Deserted roads and powerful motorcycles were made for each other, and whenever both come together, a great time is almost guaranteed.
Which is exactly what I was having as the 250cc Kinetic-Hyosung Comet and I boomed in and out of corners at triple digit speeds, going hell for leather like a jet on afterburner. It was becoming obvious, pretty quickly, that the Comet wasn't averse to gratuitous frolicking and was clearly enjoying the pace.
To be fair, the Comet's no grouch at steady canter either. But the 250cc V-twin motor, shared with the Aquila, has a hunger for revs. It isn't at its happiest until the tacho needle's begging for mercy. The revvy motor happens to fit the Comet's sporty package quite well. Power builds from 4000 rpm onwards.
Serious thrust lies between 7000 and 10000 rpm where, without undue vibration or signs of stress, the Comet surges along very nicely indeed. The transmission, however, isn't quite as sorted. A few false neutrals do dog your steps, but you're usually having too much fun to hold it against the Comet.
It only takes about an hour for the Comet to get in your blood. You'll keep returning to the sweet spot between seven and ten thousand rpm for doses of adrenaline. At which point, the road side spectator will see little more than a red blur that crests the next rise in a flash and is gone. Unfortunately, the emissions-friendly exhaust allows the Comet no more than a whirr for a soundtrack. But tuners abroad promise that a replacement can fix that very nicely.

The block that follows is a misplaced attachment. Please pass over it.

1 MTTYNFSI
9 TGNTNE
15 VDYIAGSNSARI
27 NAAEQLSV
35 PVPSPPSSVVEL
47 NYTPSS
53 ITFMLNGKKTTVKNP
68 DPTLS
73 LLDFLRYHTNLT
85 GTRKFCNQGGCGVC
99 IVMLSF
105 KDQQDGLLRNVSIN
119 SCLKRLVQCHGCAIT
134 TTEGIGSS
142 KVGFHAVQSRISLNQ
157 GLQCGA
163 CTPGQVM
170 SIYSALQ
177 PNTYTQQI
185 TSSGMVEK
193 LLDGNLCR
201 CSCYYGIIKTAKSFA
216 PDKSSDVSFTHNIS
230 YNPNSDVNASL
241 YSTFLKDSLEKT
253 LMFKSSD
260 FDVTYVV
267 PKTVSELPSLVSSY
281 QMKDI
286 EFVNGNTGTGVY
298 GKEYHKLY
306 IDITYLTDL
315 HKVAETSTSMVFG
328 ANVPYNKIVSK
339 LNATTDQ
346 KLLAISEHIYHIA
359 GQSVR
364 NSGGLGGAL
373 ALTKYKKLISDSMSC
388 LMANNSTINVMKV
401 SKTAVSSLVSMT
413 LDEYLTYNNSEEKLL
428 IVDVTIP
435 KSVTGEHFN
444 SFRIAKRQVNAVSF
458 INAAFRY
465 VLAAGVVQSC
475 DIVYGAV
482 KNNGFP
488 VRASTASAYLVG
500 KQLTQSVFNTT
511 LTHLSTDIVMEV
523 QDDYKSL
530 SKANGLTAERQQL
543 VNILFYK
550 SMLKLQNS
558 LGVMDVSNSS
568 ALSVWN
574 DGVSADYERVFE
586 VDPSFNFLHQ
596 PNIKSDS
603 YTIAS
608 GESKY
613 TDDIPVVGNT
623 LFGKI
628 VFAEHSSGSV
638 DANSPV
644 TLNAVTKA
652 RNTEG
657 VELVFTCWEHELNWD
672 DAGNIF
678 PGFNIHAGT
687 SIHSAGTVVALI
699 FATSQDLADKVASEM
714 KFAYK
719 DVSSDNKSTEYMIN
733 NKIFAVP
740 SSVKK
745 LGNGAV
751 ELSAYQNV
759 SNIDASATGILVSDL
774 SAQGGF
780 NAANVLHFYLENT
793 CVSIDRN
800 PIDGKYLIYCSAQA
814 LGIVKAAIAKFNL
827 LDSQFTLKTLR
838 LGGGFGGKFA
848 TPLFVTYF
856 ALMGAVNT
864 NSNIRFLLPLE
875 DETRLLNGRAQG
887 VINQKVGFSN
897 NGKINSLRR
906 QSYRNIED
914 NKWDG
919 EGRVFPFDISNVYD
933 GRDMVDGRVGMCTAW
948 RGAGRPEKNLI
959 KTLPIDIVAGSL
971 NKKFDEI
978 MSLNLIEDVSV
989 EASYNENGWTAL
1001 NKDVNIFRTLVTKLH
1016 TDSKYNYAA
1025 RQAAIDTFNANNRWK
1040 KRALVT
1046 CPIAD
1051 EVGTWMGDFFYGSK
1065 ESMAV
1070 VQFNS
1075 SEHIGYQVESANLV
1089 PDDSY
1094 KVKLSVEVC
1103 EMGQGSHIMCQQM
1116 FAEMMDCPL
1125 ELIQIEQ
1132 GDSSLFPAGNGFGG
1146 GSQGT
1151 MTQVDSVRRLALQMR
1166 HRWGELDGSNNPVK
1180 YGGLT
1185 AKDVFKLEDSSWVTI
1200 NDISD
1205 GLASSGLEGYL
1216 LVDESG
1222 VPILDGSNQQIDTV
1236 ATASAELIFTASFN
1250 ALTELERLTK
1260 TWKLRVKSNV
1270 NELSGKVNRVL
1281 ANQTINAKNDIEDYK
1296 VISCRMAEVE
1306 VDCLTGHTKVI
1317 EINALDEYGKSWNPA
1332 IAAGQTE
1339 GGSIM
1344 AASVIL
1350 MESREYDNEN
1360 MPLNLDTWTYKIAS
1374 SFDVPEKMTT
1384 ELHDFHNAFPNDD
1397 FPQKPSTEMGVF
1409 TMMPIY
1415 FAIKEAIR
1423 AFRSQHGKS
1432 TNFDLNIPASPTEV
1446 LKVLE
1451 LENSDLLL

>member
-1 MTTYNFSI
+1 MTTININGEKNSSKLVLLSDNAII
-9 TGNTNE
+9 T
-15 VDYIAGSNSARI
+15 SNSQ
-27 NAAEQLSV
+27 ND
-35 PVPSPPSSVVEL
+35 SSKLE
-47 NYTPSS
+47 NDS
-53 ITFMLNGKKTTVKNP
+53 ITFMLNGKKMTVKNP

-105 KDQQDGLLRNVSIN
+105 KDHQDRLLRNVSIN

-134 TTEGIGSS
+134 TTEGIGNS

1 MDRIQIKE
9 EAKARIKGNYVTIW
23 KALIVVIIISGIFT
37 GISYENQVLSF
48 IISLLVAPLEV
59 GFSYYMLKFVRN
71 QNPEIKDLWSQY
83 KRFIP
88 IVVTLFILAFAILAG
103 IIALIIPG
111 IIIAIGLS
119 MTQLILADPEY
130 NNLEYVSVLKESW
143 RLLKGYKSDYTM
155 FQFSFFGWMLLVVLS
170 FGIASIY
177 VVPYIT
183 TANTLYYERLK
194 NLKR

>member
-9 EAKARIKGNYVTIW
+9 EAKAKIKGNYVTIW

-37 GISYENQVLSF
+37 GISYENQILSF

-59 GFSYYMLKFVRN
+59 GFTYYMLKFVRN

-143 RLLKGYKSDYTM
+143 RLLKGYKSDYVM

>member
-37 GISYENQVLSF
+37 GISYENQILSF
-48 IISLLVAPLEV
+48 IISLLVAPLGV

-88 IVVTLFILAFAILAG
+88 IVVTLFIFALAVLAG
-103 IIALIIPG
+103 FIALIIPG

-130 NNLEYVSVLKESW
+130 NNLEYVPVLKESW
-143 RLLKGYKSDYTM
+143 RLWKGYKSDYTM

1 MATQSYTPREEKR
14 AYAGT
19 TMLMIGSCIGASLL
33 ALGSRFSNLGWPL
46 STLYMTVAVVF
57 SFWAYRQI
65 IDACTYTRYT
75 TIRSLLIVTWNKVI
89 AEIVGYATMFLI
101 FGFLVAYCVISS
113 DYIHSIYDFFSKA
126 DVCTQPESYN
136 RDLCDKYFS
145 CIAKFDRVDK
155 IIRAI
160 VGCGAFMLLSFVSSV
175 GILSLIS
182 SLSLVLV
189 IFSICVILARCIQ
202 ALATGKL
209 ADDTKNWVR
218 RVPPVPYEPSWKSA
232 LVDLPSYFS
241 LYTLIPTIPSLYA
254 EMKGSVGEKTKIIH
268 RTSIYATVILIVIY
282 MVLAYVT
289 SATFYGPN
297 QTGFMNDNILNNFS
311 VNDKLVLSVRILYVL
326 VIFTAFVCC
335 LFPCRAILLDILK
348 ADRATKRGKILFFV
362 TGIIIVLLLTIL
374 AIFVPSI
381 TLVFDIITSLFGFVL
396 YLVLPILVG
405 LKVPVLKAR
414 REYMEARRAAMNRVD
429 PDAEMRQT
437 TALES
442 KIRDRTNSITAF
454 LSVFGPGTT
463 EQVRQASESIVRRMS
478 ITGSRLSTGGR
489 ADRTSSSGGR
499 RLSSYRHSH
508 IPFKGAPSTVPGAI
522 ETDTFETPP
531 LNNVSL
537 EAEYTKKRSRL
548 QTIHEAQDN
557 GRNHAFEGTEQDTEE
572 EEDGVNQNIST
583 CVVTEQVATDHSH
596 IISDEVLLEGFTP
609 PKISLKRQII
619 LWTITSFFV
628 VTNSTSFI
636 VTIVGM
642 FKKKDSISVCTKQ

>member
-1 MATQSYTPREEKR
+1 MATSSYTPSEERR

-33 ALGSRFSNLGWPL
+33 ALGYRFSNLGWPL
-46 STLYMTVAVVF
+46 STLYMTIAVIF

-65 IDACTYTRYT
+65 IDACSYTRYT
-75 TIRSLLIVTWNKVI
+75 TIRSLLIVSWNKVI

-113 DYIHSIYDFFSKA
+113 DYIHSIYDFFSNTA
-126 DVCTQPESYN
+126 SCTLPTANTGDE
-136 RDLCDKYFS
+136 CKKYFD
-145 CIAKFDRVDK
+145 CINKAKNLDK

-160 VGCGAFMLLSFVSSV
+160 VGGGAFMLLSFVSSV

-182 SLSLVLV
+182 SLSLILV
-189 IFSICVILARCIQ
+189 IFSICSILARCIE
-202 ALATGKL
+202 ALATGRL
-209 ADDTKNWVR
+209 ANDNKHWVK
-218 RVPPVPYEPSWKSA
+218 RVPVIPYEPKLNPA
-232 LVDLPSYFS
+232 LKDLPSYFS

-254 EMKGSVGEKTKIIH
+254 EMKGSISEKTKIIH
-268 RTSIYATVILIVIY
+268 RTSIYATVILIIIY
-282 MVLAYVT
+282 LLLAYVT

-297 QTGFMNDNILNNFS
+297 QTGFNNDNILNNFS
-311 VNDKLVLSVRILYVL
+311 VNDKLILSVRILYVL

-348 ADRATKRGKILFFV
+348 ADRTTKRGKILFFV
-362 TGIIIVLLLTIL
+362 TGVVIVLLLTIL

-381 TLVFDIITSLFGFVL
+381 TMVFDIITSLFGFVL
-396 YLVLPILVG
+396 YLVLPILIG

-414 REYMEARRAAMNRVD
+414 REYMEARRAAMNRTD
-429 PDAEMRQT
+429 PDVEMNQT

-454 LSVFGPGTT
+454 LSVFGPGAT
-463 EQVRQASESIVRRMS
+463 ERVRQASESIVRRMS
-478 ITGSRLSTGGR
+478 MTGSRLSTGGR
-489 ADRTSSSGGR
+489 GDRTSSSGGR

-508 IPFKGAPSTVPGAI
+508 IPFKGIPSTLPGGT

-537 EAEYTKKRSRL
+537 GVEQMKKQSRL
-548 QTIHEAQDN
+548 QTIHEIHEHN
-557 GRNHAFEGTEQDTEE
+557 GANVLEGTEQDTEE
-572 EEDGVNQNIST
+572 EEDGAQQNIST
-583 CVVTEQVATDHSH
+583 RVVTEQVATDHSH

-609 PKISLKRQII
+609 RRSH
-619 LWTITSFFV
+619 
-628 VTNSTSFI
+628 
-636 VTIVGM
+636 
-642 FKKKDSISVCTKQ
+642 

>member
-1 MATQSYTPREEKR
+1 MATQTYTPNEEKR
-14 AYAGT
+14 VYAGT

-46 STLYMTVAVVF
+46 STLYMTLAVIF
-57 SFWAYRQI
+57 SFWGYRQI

The rev-freak engine is but half the story, though. In corners, the central attribute of the Comet is stability. Turn-in isn't too quick, but the set-forward, wide handlebar makes light work of steering itself. Going at a step below full-on race pace, the Comet feels composed, relaxed and neutral rather than rushed, nervous and angry.
It seems neither to egg you on, nor hold you back. It just does what you need it to do. While the Comet isn't as easy in traffic as, say, a Hero Honda CD-Dawn, it isn't too unweildy either. Threading through the errant hordes is easy enough and with a little time, you'll even make U-turns with your feet up.
Ride quality is quite plush too and the Comet only complains on proper moonscapes. Bring out the perfect roads though (and we're getting more of those by the day), and the Comet is more playful than a puppy full of caffeine. In keeping with its character (and our sort of trigger happy traffic), the brakes are quite sharp.
A gentle squeeze will unlock tons of retardation. The single disc is quite effective, but for those who can never get enough, the gold-finish upside-down forks (an Indian first) have space for a second rotor and calliper set to be mounted.
You can see that it looks absolutely gorgeous. The fat, sculpted tank, brushed-finish top triple clamp, dominant twin-spar frame, cool gold-finish upside down forks, alloys and fat tubeless tyres all add up to a bona fide head turner. Prepare to explain the bike's name and specs to loads of people if you are planning to buy one.And you can still buy one. Kinetic is selling about 500 of these and bookings close around the 20th of December. At about Rs 200,000 on-road in Mumbai, the Comet is probably the least expensive way to break into the multi-cylinder club. And what an entrance it'll be!